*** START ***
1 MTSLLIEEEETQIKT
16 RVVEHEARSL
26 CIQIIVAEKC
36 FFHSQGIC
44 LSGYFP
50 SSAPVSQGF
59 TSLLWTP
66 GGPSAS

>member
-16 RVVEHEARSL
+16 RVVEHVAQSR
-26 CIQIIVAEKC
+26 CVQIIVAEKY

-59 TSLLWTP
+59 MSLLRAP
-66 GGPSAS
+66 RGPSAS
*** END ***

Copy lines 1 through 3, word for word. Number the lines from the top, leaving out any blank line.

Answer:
1 MTSLLIEEEETQIKT
16 RVVEHEARSL
26 CIQIIVAEKC